The civil wrong of criminal conversation is a companion tort to alienation of affection. Success with a claim of criminal conversation requires proof that the alienated spouse and the third-party had a sexual relationship. Again, success with a claim of alienation of affection does not require proving a sexual relationship or even a non-sexual romantic liaison, because alienation of affection can be claimed against anyone who might have turned a spouse against their marriage.

If a person is successful with their claim of alienation of affection, then they could be awarded compensatory damages. The damages would be to compensate for loss of consortium, mental anguish, humiliation, and possibly punitive damages, if the conduct of the defendant third-party was especially condemnable. Usually, however, in a lawsuit of this type, proving conduct that would justify an award of punitive damages would be challenging at best.

What Are the Possible Defenses to Alienation of Affection?

Possible defenses available in an alienation of affection lawsuit are as follows:

  • Lack of Affection in the Marriage: The obvious defense would be that the marriage was not a happy one and the adulterous spouse turned to an outside relationship because of their unhappiness in the marriage. The marriage does not have to be perfect, but evidence of constant fighting, lack of time spent together, prior separations, and possible other adulterous affairs tends to show significant unhappiness. Still, the fact that there were problems in the marriage do not, on their own, establish a defense unless such unhappiness had negated all affection between the spouses.
  • Consent of Plaintiff: It is unusual but possible to show that the spouses involved had an “open” marriage or engaged in spouse-swapping type relationships and that the plaintiff consented to the adulterous affair;.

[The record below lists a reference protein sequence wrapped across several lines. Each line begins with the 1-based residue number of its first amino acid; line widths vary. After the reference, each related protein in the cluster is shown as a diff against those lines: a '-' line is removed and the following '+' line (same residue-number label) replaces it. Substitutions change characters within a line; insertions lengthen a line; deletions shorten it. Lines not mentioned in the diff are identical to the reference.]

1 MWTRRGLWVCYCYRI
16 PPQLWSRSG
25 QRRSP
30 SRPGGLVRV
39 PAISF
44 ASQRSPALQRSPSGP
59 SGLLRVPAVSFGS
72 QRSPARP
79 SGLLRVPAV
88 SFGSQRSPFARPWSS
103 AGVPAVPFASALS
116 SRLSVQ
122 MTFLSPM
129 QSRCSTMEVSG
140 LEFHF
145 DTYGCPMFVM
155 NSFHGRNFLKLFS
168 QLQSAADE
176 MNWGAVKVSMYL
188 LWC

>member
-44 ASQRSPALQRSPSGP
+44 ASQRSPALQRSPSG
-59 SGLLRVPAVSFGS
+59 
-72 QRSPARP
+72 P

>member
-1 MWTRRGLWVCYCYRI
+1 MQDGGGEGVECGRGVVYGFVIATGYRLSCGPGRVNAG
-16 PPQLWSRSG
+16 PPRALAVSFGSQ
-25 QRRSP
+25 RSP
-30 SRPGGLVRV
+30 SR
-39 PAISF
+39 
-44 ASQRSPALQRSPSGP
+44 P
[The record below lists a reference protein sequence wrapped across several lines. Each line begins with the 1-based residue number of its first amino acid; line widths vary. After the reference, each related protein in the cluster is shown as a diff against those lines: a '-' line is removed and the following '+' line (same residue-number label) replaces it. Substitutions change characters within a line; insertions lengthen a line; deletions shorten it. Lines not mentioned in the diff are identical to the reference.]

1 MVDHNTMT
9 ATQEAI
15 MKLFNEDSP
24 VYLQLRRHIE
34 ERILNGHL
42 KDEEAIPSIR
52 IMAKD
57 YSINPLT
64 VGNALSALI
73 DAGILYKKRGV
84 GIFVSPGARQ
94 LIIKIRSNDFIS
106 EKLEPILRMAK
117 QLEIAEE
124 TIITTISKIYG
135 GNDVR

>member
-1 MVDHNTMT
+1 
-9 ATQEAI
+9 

• Connivance: Connivance would essentially mean that the outside party was tricked into having the affair so that it would lead to the end of the marriage. This is rare;
  • Acts Post-separation Only: The idea here is that the alienating conduct occurred only after the spouses separated so they cannot be the basis for a claim of alienation of affection;
  • Lack of Knowledge: The defendant could claim that he did not know the spouse of the victim was married:
  • Poverty of Defendant: If the defendant establishes that he or she is essentially destitute, then a case for alienation of affection is essentially not worth the time, expense and effort it would take to prosecute it. People do not have insurance for this kind of thing, which would pay a judgment if the plaintiff obtained one. So, there may be little point in going forward if the defendant would not be able to pay damages.

Note that it is not a defense that the unfaithful spouse consented to the defendant’s conduct.

This last defense, poverty of the defendant, may often be the factor that leads to an alienation of affection settlement. Again, people do not carry insurance coverage that would pay a judgment even if the plaintiff were to obtain one. It would not be covered by a person’s homeowner’s insurance or auto insurance.

So, unless a defendant is quite well-off, any judgement the plaintiff were to win might go unpaid. This hard truth could motivate a plaintiff, the injured spouse, to settle a lawsuit out of court before trial for a sum of money that the defendant could afford to pay.

Do I Need an Attorney?

Since alienation of affection claims are not as common as they once were, it is a good idea to consult with an experienced family law attorney and/or a personal injury attorney. They will be able to help you determine whether or not you have a case. They can also help you decide your best course of action based on your circumstances.